William Somerset Maugham was at various times the most famous, successful and wealthiest living writer of the first half of the 20th century. His books outsold stellar contemporaries such as Robert Louis Stevenson and Joseph Conrad, his plays were performed all over the world and his stories were a never-ending resource for the new moving pictures. Garlanded and gonged, in Britain he was made a Companion of Honour, while France, where he spent his early childhood and later life, bestowed upon him the Légion d'honneur.
After his death in 1965 at the age of 91, however, his reputation suffered a precipitous decline. It is a mark of just how low it had sunk that when I attended his alma mater, the King's School, Canterbury, only 20 years later, I do not recall once being encouraged to pick up one of his books, still less study him – even when I was being taught English in the library that was, evidently not so proudly, named after him and near which his ashes were buried. Maugham once modestly described himself as being "in the very first row of the second raters", but recently he has seemed not to merit even that faint praise. The author of Cakes and Ale, Of Human Bondage and all those fabulous short stories about the Far East and South Pacific was considered shallow, pedestrian, snobbish, middlebrow at best. His work – much of it concerning the sharply defined strata of Edwardian England and the late empire – had become irreparably unfashionable, and, despite the continued staging of his plays and production of films based on his work, there has been no reversal in his critical fortunes.
This is partly because, on top of his trashed literary reputation, he is also generally considered to have been a selfish, cruel, degenerate and odious character. "Somerset Maugham: is he the most debauched man of the 20th century?" asked the Daily Mail, somewhat hilariously, last month. His previous biographers have provided plenty of material to reinforce this picture, while Anthony Burgess viciously caricatured him in his masterpiece, Earthly Powers, as Kenneth Toomey, a pretentious, grasping, lascivious, self-loathing third-rater.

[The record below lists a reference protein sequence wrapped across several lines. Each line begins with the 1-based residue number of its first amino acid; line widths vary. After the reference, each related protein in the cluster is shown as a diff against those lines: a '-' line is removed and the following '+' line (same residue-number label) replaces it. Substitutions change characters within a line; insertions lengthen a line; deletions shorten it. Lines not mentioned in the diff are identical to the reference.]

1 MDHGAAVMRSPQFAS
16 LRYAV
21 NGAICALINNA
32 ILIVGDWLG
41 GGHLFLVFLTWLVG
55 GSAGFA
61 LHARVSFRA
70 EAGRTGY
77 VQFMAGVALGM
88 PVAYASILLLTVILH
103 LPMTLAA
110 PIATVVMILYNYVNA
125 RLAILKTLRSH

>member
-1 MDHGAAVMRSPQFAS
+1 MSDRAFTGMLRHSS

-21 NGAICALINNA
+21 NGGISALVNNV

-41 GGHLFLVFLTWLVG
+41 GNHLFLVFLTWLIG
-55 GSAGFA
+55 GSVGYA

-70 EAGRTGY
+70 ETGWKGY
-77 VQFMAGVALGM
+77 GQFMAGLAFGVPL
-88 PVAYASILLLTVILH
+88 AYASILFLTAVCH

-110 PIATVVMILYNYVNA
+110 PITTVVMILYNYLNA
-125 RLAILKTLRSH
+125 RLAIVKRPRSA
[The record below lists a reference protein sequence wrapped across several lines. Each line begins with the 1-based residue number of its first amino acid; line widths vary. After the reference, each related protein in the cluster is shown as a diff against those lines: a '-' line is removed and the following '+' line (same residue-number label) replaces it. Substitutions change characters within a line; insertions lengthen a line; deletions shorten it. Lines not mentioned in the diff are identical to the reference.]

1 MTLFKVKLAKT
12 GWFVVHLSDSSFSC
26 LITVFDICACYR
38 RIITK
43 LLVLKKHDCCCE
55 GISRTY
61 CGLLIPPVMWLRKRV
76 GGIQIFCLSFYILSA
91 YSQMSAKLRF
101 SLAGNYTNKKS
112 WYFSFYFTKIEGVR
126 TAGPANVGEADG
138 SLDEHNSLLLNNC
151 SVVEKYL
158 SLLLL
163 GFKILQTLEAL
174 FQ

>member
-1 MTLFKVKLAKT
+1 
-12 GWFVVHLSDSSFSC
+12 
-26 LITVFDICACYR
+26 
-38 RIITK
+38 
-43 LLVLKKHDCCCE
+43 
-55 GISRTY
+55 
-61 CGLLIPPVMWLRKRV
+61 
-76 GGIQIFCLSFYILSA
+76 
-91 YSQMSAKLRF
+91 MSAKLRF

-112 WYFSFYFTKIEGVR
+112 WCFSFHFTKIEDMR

This is a completely one-sided, even wicked, portrait of the man, as Selina Hastings points out in her admirable new book. Yes, he was voraciously bisexual (not such a sin in our less judgmental times, one might think, but a disposition that carried great risk in his lifetime) and sometimes thoughtless, cutting and cruel. But this courageous, daring writer, whose realistic depictions of sex and the ease of the fall into degradation shocked contemporary reviewers, was capable of great friendship and patience.
"He was exceedingly kind in every way," recalled one former paramour. Much loved by his nephews and nieces, he took the trouble to remember those who had helped him, even when success had made him a darling of the salons and "the most charming man in London". Later in life he was unceasingly generous to the countless young hopefuls who sent letters asking for money, supported old friends who had fallen on hard times, and provided hospitality at his Riviera home to an endless stream of guests, with many of whom he had only the slightest acquaintance. "What many people did not understand," recalled Wallis Simpson, "was that Willie was at heart a very kind man."
But he was also a foremost observer of character, sympathetic to, but never sentimental about, the terrible penalties suffered by those who overstepped the rigid boundaries of respectability before the 1960s swung. He had a tremendous ear for dialogue and an elegant simplicity of style that makes his short stories some of the best that have ever been written. George Orwell called him "the modern writer who has influenced me the most"; Raymond Chandler wrote of his Ashenden tales, "there are no other great spy stories – none at all"; while Cyril Connolly included The Casuarina Tree in his 100 Key Books of the Modern Movement. Even Burgess, whose bile stemmed from his extreme jealousy at Maugham's renown and wealth, was a great admirer.
I sometimes wonder how many of those who so readily dismiss Maugham have actually read much of his work. To sit, as I have, in the bars of Raffles in Singapore and the Oriental in Bangkok, in the jungles of Borneo or within the precincts of Canterbury Cathedral, and recall what Maugham wrote about these places, is to acknowledge this: that one has witnessed the words of a master of setting and character.
Shortly before he died, the near-senile Maugham was inveigled into writing a bitterly curdled memoir by Alan Searle, his last private secretary and lover. "The ancient Maugham," commented Gore Vidal, "mined his own monument; and blew it up." No one should let the hostility that destroyed him as a man in his dotage, nor the dismissal of subsequent generations who saw only a genteel surface but failed to perceive the realism, modernity and keen insight into human frailty in his work, stop them discovering the genius of Somerset Maugham. His stories, for those who trouble to read them, ring mercilessly true through the decades.Reuse content